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  9. #9
    ATH0 quzah's Avatar
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    Oh, I see. So you're saying the only way to use a break is this:
    Code:
    for( x = 0; x < 10; x++ )
    {
        continue;
    }
    That's funny Walt. I'm sure you're allowed to do this:
    Code:
    for( x = 0; x < 10; x++ )
    {
        if( x == 5 )
            continue;
    }
    Don't be stupid Walt. Why the ........ do you think I told you to clarify it?


    Quzah.
    Hope is the first step on the road to disappointment.

  10. #10
    cwr
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    Edit: Too slow, but I've typed it all out now

    Obviously quzah is talking about using break in an if inside a loop or switch statement, something like:
    Code:
    for (x = 0; x < 100; x++)
        if (a[x] = 'c')
            break;
    or:
    Code:
    switch (x)
    {
        case 1:
            if (FOO)
                break;
            a = 5;
            break;
        case 2:
            /* ... */
    }

  11. #11
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    Quote Originally Posted by quzah
    Oh, I see. So you're saying the only way to use a break is this:
    Code:
    for( x = 0; x < 10; x++ )
    {
        continue;
    }
    That's funny Walt. I'm sure you're allowed to do this:
    Code:
    for( x = 0; x < 10; x++ )
    {
        if( x == 5 )
            continue;
    }
    Don't be stupid Walt. Why the ........ do you think I told you to clarify it?


    Quzah.
    Don't be stupid Q, there was no mention of loops in this discussion until I posted them. The question was about IF, no indication of LOOP. If you had mentioned them, I would have conceeded...

    Maybe posters should clarify what they mean, including senior members/experts?
    Definition: Politics -- Latin, from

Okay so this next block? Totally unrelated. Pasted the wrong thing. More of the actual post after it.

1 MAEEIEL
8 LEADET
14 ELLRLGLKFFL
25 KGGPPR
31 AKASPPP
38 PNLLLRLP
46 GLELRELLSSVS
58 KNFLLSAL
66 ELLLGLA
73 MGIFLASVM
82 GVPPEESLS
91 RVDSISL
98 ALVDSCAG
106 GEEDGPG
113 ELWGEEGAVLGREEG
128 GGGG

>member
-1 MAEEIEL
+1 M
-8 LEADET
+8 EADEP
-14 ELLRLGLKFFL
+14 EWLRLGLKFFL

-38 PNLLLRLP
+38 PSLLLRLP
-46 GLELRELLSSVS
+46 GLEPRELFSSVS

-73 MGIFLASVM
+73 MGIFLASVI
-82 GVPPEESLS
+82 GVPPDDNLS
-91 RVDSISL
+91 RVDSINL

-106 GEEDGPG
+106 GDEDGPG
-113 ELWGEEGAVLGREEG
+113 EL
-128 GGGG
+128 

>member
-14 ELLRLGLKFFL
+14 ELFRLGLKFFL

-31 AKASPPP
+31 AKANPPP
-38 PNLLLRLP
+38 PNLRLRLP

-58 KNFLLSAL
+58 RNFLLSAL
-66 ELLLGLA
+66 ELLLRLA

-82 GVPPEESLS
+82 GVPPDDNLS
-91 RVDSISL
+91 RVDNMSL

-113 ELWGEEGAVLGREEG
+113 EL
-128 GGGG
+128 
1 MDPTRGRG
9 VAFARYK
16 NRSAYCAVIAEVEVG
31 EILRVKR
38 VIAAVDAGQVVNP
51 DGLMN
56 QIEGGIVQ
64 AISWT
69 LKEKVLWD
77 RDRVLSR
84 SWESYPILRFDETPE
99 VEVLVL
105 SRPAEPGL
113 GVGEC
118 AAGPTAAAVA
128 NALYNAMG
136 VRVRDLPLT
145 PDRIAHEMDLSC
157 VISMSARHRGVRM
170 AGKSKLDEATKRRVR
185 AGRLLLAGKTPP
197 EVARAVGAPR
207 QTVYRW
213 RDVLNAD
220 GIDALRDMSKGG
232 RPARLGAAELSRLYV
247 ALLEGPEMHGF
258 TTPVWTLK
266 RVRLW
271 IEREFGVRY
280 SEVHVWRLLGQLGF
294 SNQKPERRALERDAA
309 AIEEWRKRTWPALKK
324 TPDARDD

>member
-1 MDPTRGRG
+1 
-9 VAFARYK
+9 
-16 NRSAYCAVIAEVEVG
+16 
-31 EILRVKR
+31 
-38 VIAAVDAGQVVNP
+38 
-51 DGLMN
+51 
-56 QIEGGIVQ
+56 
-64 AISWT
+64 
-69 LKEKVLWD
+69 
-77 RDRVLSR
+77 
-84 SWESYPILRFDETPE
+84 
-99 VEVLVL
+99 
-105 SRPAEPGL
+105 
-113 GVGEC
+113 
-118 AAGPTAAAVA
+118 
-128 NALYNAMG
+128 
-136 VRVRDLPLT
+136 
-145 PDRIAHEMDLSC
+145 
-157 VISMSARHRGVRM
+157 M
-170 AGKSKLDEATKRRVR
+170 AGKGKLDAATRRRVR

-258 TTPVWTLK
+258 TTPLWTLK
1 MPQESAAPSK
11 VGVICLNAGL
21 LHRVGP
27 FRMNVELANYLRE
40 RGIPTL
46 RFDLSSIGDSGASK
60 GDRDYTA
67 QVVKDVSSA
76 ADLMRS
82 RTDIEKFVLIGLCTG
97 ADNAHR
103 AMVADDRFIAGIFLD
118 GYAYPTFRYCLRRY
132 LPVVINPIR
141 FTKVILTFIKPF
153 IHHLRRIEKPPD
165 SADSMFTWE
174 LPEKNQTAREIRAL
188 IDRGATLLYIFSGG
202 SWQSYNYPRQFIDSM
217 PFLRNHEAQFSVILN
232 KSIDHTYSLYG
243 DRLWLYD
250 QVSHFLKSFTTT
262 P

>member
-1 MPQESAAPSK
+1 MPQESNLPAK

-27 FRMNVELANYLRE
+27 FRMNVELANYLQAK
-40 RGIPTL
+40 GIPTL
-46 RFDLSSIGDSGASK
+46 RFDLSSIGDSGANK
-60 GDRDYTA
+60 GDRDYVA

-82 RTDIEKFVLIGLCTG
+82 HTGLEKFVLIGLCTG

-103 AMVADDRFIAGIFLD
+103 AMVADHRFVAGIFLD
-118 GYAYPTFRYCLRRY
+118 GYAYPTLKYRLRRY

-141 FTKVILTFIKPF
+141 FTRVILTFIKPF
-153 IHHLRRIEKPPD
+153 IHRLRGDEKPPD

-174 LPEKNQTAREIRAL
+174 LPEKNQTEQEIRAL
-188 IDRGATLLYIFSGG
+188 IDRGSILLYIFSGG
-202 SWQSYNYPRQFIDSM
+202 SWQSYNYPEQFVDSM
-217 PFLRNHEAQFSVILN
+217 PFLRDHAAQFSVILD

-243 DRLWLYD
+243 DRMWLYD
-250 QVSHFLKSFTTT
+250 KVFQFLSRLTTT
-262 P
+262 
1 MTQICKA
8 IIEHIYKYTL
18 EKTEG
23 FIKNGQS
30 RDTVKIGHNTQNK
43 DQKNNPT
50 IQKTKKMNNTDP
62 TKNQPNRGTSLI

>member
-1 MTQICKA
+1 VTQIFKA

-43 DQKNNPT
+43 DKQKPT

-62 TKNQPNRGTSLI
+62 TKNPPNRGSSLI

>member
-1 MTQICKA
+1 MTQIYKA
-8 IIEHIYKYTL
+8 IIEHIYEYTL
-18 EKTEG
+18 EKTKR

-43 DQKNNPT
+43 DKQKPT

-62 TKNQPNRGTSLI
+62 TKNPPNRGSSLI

poly meaning many and
    tics meaning blood sucking parasites
    -- Tom Smothers

  12. #12
    Mad OnionKnight's Avatar
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    You cannot break an if-statement. You can workaround it by nestling another if-statement.
    Code:
    if (x) {
        x += y;
        if (x > z)
            break;
        x++;
        y--;
    }
    becomes
    Code:
    if (x) {
        x += y;
        if (x <= z) {
            x++;
            y--;
        }
    }

  13. #13
    ATH0 quzah's Avatar
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    Quote Originally Posted by WaltP
    Don't be stupid Q, there was no mention of loops in this discussion until I posted them. The question was about IF, no indication of LOOP. If you had mentioned them, I would have conceeded...

    Maybe posters should clarify what they mean, including senior members/experts?
    I didn't need to mention them. All you need to do is learn how to read:
    Quote Originally Posted by WaltP
    break and continue are not allowed in if statements
    See that? You say that you cannot use a continue in an if statement. I told you to clarify it, because that's blatantly incorrect. You can use them in an if statement. If you couldn't, you're be pretty much ........ed, because how else would you break from this loop:
    Code:
    for( x = 0; x < 10; x++ )
    {
        /* if x is 3, break from this loop */
    }
    Oh, I suppose you could do it with a switch. But that'd be pretty stupid, when you can use it in an if and do it.

    But wait! Walt just told us we can't use it in an if!? You mean... I'm so confused! *head explodes*

    See dumb ........? That's why I told you to clarify it. You most certainly can use it in an if.

    [edit]
    Furthermore, and this is just to further prove my point, if you have a simple if you really really want to break from using break, you can do it.
    Code:
    #include<stdio.h>
    int main( void )
    {
        int foo = 0, bar = 1, baz = 2;
    
        do
        if ( foo == bar )
            break;
        else
        if ( foo == baz )
            continue;
        while ( 0 );
            
        return 0;
    }
    Oh, look. I broke from an if. No errors or warnings. Looks like you were wrong again. Dumbass.
    [/edit]

    Quzah.
    Last edited by quzah; 03-30-2006 at 03:51 AM.
    Hope is the first step on the road to disappointment.

  14. #14
    Been here, done that.
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    What the hell is with the attack? If you don't like what I said, simply correct me respectfully and quit with the flames! I'm big enough to accept correction esp. if I've misread or misunderstood a post. But I don't need to be called names from an arrogant SOB that has to prove he's better than the rest of the world. Then posting obfuscated code to prove your point....

    No flame to OnionKnight or are you singling me out for some reason?

    And after 900+ posts why this disrespect all of a sudden? What did I do that hasn't been done before by others that had to make it personal?
    Last edited by WaltP; 03-30-2006 at 09:57 AM.
    Definition: Politics -- Latin, from
    poly meaning many and
    tics meaning blood sucking parasites
    -- Tom Smothers

  15. #15
    Mad OnionKnight's Avatar
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    Singling? Just trying to answer the question the way i interpret it.